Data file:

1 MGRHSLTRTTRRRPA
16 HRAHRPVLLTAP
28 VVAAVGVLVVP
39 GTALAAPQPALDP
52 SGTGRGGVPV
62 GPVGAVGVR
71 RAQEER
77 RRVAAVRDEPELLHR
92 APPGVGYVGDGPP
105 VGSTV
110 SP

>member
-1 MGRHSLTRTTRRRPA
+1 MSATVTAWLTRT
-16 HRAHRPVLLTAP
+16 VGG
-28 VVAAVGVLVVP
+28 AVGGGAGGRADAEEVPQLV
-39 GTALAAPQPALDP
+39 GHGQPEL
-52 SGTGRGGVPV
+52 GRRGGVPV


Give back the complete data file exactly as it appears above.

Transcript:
1 MGRHSLTRTTRRRPA
16 HRAHRPVLLTAP
28 VVAAVGVLVVP
39 GTALAAPQPALDP
52 SGTGRGGVPV
62 GPVGAVGVR
71 RAQEER
77 RRVAAVRDEPELLHR
92 APPGVGYVGDGPP
105 VGSTV
110 SP

>member
-1 MGRHSLTRTTRRRPA
+1 MSATVTAWLTRT
-16 HRAHRPVLLTAP
+16 VGG
-28 VVAAVGVLVVP
+28 AVGGGAGGRADAEEVPQLV
-39 GTALAAPQPALDP
+39 GHGQPEL
-52 SGTGRGGVPV
+52 GRRGGVPV